Part One: Pondering while Eating Toast: Bread Crumbs to Utility Pole.
This journey traces our electrical power to its source – in three parts.
How does the ubiquitous energy that we take for granted come to our homes? Where does it start? How does it happen? What’s all that stuff up there on the “utility” poles? In my case a 35 mile (56 km) drive up to Tomkins Cove, NY, reveals these two enormous 475 foot (148 m) towers supporting 12 fist size cables across the Hudson River – freshly energized with something like 500,000 volts.
No Time? Just view the images, which will appear in higher resolution when clicked. The captions tell the story.
Walking Sandy Paws, the dog, most mornings, I find myself looking up at the utility poles with their strings of wires overhead, – everywhere – seemingly not much different than 120 years ago in the big cities. What’s up? So I grabbed my camera and did some investigating, starting with my morning toast.
When the toaster is turned on, a circuit is complete across the heating elements which literally become “red” hot, and my bread is toasted. Yum! Technically –> Current is now flowing from the narrower (hot) slot of the wall outlet above [which is connected to one of two 120 volt wires entering the house’s service panel] to the “neutral” (wide slot in the outlet,) where, after effectively drained of voltage by the toaster’s elements, it dissipates residual to the earth. Painfully –>If YOU grabbed the hot and neutral wire, YOU would be toast!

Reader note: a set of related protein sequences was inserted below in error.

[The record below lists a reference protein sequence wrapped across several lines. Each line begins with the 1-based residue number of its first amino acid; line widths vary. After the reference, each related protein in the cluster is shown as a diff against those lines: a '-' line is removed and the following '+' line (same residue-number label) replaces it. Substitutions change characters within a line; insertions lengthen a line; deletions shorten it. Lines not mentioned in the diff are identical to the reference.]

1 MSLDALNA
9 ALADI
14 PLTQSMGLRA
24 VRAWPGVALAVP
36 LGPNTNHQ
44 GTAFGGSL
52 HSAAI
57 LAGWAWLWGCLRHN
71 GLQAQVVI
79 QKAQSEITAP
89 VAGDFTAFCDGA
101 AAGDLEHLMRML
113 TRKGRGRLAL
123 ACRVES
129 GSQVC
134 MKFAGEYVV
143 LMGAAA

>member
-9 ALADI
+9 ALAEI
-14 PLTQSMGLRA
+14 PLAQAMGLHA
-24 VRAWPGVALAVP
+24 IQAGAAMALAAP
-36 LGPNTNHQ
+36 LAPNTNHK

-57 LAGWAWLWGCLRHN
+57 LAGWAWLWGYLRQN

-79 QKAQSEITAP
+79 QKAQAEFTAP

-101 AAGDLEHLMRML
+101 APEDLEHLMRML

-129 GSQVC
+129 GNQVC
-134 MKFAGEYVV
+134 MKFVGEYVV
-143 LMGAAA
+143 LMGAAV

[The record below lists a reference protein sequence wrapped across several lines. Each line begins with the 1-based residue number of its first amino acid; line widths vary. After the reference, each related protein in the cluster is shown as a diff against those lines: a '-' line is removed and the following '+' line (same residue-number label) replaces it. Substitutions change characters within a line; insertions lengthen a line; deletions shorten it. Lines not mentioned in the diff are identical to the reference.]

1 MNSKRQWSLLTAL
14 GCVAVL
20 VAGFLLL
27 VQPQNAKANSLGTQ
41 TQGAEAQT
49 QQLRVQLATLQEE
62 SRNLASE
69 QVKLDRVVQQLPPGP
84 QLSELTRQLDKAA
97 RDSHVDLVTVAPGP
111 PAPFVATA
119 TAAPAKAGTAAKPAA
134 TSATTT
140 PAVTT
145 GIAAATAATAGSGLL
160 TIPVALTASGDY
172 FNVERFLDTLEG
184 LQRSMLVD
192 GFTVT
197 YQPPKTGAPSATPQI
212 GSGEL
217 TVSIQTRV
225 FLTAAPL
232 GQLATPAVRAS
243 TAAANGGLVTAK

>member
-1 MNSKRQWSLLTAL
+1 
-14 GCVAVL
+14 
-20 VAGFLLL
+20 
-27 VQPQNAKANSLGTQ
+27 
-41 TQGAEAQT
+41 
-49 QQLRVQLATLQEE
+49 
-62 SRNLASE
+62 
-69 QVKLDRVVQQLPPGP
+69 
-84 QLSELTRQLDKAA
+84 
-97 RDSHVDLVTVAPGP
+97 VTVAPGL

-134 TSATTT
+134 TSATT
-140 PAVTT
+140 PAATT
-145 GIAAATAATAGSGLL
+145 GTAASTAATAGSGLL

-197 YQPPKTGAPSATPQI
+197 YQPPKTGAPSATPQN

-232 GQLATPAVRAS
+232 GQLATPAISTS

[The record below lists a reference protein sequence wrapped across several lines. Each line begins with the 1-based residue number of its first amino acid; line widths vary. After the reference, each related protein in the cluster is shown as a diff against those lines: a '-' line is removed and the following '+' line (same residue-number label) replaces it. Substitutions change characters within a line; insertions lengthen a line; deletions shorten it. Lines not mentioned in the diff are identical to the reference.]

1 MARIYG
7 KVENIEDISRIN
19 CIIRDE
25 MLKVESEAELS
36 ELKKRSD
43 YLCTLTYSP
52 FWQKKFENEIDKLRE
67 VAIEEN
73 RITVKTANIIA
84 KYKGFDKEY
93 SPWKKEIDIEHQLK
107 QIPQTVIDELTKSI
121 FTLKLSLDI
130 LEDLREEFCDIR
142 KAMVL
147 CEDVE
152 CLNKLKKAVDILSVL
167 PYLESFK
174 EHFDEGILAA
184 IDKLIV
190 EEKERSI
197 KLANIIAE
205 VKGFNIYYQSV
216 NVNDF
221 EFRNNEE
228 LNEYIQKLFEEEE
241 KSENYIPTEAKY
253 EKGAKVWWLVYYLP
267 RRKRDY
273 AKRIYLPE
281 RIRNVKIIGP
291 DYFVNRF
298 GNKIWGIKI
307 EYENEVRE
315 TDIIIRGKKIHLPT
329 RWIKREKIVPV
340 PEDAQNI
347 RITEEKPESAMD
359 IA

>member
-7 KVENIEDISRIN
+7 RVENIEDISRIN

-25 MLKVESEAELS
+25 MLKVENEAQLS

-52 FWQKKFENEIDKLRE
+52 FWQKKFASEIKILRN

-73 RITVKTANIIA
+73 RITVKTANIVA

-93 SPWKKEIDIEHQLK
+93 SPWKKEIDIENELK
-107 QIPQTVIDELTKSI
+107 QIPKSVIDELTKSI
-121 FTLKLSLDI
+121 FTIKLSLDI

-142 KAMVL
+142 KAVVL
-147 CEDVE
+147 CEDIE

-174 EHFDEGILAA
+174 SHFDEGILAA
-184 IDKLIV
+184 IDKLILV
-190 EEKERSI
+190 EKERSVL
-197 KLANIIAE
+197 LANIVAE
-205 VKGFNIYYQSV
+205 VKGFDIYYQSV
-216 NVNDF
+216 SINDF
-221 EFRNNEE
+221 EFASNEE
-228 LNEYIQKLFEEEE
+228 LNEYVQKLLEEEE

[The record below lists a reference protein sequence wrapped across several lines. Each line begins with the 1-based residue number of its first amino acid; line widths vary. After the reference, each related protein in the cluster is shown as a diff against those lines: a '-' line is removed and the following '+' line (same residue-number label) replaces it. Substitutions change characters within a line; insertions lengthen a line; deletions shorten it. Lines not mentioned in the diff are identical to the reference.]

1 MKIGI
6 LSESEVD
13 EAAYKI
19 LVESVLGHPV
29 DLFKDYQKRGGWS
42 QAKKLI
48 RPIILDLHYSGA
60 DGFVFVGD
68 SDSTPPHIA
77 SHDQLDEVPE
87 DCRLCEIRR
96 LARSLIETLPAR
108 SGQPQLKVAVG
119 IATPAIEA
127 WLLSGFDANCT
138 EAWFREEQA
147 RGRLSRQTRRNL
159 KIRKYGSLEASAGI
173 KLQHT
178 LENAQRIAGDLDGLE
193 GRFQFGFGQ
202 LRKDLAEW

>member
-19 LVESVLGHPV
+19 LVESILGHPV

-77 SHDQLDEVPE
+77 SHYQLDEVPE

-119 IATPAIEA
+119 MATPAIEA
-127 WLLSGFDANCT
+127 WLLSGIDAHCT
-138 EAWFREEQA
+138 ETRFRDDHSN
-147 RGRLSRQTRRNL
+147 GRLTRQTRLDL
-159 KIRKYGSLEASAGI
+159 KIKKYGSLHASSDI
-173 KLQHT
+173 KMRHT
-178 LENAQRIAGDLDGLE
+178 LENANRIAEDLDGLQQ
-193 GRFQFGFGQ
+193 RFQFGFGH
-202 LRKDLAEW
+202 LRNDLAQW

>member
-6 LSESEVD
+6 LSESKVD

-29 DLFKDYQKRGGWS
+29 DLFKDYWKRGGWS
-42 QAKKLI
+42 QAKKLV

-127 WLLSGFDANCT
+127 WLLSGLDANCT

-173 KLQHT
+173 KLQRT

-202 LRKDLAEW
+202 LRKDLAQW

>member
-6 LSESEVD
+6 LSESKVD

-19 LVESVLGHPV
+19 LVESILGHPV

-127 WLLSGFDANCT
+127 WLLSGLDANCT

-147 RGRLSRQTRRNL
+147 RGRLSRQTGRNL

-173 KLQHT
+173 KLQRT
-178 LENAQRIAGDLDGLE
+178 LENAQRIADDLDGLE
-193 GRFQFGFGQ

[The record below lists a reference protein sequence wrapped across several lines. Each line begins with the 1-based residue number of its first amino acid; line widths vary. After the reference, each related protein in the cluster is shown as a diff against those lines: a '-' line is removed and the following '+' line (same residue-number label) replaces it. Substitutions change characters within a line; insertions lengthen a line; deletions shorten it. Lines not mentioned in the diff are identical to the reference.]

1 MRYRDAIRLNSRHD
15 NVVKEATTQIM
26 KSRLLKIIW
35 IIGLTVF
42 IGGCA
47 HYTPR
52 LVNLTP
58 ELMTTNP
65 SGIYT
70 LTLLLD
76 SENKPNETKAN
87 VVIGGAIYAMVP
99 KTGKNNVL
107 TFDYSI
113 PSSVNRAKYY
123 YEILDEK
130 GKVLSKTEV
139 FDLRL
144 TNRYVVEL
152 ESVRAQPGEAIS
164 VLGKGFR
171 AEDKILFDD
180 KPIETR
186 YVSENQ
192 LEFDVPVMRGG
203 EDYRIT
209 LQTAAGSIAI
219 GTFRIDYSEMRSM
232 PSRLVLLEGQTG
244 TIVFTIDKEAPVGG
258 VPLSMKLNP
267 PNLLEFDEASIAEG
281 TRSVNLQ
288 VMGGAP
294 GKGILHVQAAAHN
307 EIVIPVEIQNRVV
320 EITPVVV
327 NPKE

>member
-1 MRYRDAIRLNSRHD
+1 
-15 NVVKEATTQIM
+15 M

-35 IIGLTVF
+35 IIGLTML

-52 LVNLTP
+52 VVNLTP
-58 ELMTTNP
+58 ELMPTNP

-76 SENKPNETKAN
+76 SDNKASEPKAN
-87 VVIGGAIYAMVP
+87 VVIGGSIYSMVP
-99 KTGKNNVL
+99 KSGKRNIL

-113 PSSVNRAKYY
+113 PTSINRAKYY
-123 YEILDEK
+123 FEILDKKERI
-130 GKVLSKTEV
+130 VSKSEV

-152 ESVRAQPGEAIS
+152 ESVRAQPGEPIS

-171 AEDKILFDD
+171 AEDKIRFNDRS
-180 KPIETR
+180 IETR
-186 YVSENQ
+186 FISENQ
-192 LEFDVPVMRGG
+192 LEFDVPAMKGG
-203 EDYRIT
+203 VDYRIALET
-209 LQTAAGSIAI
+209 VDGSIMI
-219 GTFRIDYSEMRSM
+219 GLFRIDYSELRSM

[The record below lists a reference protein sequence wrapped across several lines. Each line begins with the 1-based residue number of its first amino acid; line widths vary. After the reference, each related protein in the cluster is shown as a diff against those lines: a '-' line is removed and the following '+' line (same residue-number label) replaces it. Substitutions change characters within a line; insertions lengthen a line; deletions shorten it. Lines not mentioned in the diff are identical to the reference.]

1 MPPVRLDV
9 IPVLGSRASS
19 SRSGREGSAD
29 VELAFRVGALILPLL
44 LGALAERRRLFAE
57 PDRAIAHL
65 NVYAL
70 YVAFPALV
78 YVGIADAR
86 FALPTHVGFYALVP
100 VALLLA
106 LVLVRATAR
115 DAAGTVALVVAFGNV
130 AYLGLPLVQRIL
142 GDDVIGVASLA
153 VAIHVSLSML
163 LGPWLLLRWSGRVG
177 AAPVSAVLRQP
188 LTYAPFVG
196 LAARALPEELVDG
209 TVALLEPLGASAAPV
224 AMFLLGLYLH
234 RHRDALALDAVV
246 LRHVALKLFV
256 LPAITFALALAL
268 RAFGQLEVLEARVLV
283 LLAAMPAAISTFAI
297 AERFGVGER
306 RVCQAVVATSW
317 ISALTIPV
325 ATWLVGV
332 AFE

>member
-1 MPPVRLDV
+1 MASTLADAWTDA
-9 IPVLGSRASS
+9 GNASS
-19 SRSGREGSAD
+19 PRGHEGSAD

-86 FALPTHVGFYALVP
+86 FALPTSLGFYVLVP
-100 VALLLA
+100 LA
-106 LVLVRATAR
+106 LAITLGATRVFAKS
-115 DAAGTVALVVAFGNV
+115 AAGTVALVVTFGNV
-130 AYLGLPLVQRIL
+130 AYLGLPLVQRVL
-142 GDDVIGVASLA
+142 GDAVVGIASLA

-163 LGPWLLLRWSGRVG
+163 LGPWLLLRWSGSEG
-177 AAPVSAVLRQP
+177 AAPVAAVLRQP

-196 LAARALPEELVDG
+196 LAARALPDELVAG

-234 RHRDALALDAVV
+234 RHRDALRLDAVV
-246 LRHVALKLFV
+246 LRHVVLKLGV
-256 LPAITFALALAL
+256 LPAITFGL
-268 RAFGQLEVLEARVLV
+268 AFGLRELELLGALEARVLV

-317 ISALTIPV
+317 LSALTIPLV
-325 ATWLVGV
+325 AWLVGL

Wall outlets (for example) are wired to circuit breakers in the service panel which, in turn are connected to either one of two 120 volt lines entering the house… and the ground wire. Seen here, those three wires enter via the yellow painted sheath above the panel, one of the 120 volt lines is seen (in brown fabric covering) inside the panel, coursing down and left above the white neutral (ground) wires. A similiar (black fabric covered) wire is to its right. (Click and enlarge for detail.) The bare ground wire from the yellow sheath is solidly attached to the panel itself, the neutral side of circuits, and in turn to the water pipes as an additional ground assurance. As long as either of the two feed wires and the ground wire are NOT connected, (from power plant to toaster) virtually no current flows.
Painted yellow inside the house, here are the sheathed three wires, entering the foundation.
Attached to the side of the house, two insulated 120 volt lines and one bare ground wire enter the sheath together, coming from the pole on our street.
The three wires, twisted together, join (connect directly) with those of three other houses, and come from the pole’s transformer. Just to make it really confusing, all the wires are a mess up there on our pole but at least you can see a connector wire coming down from a single 7,200 volt line above into the top of the transformer. The windings in the can step the voltage down to two identical 120 volt lines, which along with the supporting ground cable, go to the house. See clearer image below.
In this view of an almost identical single phase transformer, the two 120 volt feed wires and one ground wire clearly come out of the upper side of the can and twist at the bottom right towards the house. (Image from Wikipedia) (The device above the can is an overload circuit breaker on the feed wire.)
…So, right outside our home, a pole supports a 7,200 volt feed wire (it may be as high as 13,200 volts,) and transformer which steps voltage down to 120 volts and connects directly to our house.
The journey continues in Part Two, next week. <–Click
Disclaimer: Not being an electrical engineer or public utility employee, some values and circumstances may be slightly different than stated, but should give a general idea of the actual grid. Any system or statistical corrections will be most appreciated.
As usual, thanks for visiting, and comments are always welcome. M 🙂